battle-of-the-malls_suncoast
Suncoast Video: Man, this was another source of mystery and wonder to me as a kid. It’s the first place I ever came across A Clockwork Orange or Akira. The sheer number of movies I never heard of was unbelievable.

And yes, I have to give the standard: There was no internet and and I was from a very small town. Resources on alt cinema were scarce to say the least.

battle-of-the-malls_original_cookie_company
Original Cookie Company: Man, it was always a treat to get a big ass chocolate chip cookie and a chocolate milk from the Original Cookie Company. At a certain point they disappeared and became Mrs. Fields.

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Fountains: Almost all malls had really cool fountains. Even mediocre fountains were cool to see. I don’t see many fountains these days.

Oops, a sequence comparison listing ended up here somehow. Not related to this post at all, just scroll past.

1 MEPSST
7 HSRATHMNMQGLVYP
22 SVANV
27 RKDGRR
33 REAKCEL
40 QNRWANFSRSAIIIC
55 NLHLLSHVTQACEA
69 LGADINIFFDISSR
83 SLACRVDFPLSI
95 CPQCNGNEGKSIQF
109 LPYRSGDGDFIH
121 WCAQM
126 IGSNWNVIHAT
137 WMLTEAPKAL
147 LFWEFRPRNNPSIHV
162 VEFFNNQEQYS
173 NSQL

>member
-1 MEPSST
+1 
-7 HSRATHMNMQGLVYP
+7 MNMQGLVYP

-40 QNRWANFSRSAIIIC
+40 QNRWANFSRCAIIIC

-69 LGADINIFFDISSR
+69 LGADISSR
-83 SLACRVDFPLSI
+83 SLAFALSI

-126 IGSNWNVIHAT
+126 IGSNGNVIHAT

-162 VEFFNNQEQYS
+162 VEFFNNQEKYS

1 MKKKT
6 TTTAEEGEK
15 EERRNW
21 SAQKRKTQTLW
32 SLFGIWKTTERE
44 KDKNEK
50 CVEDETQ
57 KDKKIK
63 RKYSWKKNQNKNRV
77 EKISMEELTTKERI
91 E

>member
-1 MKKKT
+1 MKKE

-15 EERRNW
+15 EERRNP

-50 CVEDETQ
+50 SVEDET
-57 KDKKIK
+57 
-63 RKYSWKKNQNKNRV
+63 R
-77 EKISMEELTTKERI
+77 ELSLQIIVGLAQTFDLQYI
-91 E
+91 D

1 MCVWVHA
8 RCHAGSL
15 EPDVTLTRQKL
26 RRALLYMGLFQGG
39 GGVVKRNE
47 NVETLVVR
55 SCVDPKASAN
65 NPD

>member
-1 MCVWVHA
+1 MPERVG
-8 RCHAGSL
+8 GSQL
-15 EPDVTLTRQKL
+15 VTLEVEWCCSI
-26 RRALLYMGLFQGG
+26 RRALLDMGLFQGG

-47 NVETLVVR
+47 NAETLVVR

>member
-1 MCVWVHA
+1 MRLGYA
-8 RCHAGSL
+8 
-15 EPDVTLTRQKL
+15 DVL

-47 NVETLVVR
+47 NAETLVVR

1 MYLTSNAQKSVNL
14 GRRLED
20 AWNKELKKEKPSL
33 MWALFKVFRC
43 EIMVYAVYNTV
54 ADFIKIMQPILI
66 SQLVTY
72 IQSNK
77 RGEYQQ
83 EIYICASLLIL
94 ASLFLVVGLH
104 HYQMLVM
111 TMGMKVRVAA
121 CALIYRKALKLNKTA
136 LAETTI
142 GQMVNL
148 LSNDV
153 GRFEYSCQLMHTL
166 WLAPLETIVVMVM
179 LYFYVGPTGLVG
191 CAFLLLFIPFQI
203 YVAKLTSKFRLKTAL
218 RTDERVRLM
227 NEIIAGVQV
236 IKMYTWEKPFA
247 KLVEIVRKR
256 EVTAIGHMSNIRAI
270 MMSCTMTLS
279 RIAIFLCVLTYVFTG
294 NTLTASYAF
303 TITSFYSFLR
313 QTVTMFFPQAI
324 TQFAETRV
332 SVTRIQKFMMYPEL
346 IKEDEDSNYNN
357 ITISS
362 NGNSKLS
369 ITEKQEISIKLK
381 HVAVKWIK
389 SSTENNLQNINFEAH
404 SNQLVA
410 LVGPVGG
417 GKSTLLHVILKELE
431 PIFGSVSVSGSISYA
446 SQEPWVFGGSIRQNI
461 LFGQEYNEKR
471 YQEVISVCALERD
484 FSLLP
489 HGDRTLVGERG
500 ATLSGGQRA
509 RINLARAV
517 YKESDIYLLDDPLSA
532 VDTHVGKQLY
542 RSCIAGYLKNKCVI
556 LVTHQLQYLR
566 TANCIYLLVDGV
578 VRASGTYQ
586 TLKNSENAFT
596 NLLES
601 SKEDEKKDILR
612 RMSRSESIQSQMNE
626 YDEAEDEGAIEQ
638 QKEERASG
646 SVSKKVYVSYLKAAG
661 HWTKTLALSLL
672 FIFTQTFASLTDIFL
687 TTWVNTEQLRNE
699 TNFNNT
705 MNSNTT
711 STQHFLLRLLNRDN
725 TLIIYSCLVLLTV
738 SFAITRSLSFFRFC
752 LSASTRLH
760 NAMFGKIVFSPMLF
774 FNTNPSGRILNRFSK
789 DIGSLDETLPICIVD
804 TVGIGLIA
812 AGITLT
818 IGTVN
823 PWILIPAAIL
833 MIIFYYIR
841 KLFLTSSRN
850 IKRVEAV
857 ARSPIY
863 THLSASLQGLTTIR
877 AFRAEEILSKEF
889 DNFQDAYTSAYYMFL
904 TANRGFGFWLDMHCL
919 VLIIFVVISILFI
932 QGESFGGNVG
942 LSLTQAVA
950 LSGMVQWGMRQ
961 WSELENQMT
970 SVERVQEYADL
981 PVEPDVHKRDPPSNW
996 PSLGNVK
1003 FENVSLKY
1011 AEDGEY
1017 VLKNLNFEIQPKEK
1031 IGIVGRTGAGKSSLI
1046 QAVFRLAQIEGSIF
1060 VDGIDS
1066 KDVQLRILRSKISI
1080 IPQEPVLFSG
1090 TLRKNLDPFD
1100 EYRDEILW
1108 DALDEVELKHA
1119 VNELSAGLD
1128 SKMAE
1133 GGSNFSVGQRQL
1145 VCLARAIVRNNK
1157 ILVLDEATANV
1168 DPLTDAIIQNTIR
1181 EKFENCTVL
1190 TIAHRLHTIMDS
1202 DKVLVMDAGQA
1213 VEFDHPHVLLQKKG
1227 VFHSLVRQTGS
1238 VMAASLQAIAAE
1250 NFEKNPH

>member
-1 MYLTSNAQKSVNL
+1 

Sbarro: It was always a staple of my mall going experience. My kid taste buds didn’t exactly know the difference between good pizza and bad pizza, but Sbarro was in the good category for two reasons:

1. It was a special treat.
2. You could only get it in the mall.

Somehow mall exclusivity meant a lot to me. “We’re going to the mall?! That means I have access to Sbarro, that super elusive pizza joint!”

Current Mall

battle-of-the-malls_gamestop
Game Stop: Oh Game Stop. Despite having things I love, you’re terrible and I never want to go in you. Every Game Stop feels sleazy. I can barely walk into one now without wanting to take a shower. After they stopped selling collectibles like toys my interest waned even more for Game Stop.

battle-of-the-malls_legostore
Lego Store: If you live in a big enough city you’re lucky to have a Lego store in your mall. Never had one as a kid, but I can imagine that the Lego Store would have been a prime childhood me destination.

battle-of-the-malls_gamesworkshop
Games Workshop: Two malls in my life have had Games Workshop stores. While in theory I should love these things, I rarely ever bother going in. I don’t play War Hammer. It looks fun, but I don’t have the time or money.

battle-of-the-malls_mrsfields